As we reported in our March 2017 bulletin "And then there were none; Ontario has repealed the Bulk Sales Act", the Bulk Sales Act (Ontario) (the “BSA”) was repealed as a result of the coming into force of Schedule 3 of Bill 27, the Burden Reduction Act, 2017. While the repeal of the BSA has been heralded as removing outdated legislation and bringing Ontario in line with other provinces (and most of the United States), certain creditors may be left questioning how to best protect and enforce their interests.
It is strongly recommended that creditors who supply goods in an asset purchase register their interests under the Personal Property Security Act (the “PPSA”). By utilizing the PPSA registration system, creditors have access to a low cost and effective method of enforcing their security interests. The BSA sought to protect creditors from a debtor selling the assets over a short period of time (thereby preventing creditors from retrieving the assets) while leaving its creditors unpaid, and applied to the sale of assets involving all or part of a business when the sale was not in the ordinary course of the debtor’s business. In the case of default, the creditor could apply to the court for an order against the debtor.
Conversely, the PPSA allows a creditor to perfect its security interests in the assets of a debtor prior to a debtor defaulting on a loan agreement or selling its assets. Under the PPSA regime, should a debtor default on a loan agreement, the secured creditor may seize and effect the sale of the assets in order to apply the proceeds to the outstanding debt. Thus, the PPSA regime may afford more control to the creditor as compared to the BSA, which required the court to determine a remedy.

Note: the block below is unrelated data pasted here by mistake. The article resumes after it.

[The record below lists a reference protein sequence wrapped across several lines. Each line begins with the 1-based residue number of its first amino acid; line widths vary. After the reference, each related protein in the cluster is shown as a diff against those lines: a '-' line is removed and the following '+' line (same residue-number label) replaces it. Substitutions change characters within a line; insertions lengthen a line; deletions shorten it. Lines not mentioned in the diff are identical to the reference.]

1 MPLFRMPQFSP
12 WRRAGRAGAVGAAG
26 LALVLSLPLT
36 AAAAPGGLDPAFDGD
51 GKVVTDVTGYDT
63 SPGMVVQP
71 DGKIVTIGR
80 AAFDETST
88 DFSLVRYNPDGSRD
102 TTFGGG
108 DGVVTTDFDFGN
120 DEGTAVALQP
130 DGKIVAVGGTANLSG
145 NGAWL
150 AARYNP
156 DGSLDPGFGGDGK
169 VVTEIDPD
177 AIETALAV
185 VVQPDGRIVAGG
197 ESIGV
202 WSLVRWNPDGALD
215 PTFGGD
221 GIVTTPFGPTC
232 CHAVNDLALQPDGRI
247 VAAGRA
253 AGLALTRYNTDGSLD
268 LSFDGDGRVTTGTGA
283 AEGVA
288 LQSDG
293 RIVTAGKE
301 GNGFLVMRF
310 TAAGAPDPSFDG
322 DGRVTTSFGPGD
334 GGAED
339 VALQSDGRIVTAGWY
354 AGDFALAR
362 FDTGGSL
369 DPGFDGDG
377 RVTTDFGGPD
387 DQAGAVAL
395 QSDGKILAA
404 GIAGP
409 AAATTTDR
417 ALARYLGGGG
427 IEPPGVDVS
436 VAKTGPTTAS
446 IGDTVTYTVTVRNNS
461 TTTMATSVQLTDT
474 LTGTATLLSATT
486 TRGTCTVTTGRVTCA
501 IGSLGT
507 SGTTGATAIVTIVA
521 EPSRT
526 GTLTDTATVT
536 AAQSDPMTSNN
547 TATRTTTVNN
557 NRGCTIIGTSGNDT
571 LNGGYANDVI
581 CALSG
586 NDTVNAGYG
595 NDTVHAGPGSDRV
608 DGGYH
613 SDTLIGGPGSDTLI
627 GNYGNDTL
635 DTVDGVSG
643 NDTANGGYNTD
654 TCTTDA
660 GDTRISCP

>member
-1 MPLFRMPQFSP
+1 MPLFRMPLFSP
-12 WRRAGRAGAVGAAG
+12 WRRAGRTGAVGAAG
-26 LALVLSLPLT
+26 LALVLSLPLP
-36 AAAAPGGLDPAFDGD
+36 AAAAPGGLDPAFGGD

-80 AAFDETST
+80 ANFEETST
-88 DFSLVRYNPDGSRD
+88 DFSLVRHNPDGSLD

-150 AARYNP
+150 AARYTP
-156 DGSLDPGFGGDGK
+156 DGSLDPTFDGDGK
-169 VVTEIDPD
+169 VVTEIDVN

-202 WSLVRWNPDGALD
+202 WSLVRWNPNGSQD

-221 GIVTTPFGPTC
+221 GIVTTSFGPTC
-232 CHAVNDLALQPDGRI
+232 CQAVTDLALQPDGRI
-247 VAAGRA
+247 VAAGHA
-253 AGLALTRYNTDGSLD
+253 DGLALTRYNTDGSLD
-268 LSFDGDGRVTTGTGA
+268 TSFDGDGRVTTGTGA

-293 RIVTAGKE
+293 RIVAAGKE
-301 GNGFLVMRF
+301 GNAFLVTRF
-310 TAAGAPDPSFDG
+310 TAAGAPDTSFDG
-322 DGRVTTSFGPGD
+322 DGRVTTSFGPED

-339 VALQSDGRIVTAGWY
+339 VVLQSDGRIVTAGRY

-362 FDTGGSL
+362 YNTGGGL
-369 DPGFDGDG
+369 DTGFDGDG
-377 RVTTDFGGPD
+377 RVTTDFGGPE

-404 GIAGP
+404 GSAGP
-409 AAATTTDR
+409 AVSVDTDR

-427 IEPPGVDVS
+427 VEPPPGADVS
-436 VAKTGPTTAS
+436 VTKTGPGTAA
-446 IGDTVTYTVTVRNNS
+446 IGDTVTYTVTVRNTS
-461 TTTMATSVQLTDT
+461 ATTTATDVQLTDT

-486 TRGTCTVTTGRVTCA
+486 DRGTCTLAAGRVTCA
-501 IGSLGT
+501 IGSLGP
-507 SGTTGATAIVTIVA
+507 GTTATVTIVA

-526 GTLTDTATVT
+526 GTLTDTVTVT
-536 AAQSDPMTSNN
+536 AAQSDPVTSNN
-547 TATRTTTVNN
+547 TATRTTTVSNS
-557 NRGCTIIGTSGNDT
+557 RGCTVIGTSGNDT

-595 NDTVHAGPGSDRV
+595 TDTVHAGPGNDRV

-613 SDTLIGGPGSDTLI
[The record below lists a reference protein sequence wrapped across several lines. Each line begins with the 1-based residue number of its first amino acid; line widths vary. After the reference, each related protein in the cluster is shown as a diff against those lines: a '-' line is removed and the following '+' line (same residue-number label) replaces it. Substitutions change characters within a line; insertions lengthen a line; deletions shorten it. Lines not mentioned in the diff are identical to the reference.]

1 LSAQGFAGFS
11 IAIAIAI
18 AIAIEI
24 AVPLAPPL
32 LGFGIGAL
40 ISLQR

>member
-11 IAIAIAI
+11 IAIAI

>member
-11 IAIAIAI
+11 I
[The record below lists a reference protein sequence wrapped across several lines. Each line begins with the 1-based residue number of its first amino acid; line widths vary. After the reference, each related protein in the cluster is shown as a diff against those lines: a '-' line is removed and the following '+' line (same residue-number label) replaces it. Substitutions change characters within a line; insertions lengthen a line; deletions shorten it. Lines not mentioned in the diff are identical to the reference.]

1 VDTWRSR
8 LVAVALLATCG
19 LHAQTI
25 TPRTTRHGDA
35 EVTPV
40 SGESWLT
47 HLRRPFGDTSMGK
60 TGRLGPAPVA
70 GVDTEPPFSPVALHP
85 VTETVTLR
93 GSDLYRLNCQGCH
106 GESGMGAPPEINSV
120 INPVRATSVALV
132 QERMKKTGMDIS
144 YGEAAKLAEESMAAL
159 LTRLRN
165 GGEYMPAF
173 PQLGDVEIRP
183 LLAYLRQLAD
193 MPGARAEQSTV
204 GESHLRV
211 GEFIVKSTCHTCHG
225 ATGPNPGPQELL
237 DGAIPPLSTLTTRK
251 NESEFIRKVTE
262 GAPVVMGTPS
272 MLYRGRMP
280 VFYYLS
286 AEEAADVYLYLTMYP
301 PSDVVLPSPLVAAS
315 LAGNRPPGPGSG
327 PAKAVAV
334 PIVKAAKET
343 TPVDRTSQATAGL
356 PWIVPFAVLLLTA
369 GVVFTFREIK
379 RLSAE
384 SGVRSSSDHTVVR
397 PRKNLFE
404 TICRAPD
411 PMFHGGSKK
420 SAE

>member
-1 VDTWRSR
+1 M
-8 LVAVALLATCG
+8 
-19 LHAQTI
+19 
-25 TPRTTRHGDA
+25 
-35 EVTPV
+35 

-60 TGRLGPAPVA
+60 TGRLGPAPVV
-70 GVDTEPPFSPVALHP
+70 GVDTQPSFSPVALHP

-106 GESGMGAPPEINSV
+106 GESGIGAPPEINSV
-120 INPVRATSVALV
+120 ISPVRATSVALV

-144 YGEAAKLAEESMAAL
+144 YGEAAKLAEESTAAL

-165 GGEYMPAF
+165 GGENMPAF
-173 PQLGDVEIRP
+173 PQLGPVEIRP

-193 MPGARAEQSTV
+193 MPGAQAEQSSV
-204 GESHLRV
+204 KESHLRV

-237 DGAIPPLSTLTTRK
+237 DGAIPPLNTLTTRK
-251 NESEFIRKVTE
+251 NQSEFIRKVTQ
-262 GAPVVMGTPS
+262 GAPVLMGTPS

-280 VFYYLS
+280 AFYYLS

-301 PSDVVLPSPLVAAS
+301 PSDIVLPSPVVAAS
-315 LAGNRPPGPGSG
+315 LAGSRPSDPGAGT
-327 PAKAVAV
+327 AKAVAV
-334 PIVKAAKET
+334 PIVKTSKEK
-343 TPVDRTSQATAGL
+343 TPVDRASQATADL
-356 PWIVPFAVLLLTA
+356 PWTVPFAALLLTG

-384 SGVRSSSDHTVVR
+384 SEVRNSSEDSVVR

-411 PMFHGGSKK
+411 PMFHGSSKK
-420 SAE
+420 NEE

Further, pursuant to the PPSA, creditors who supply goods can obtain a super-priority interest in the goods by registering a “Purchase Money Security Interest” (a “PMSI”). By registering a PMSI, lenders who provide financing for the acquisition of goods or equipment gain priority over other secured creditors.
The BSA was a cumbersome regime involving high costs and long delays for an asset purchase transaction. More often than not, parties waived compliance with the BSA regime, as the costs involved in seeking advice on its implementation unduly delayed transactions. The PPSA registration is a simple, cost efficient way to ensure that creditors’ interests are protected. By effectively utilizing the PPSA, creditors are unlikely to feel negative effects from the repeal of the BSA.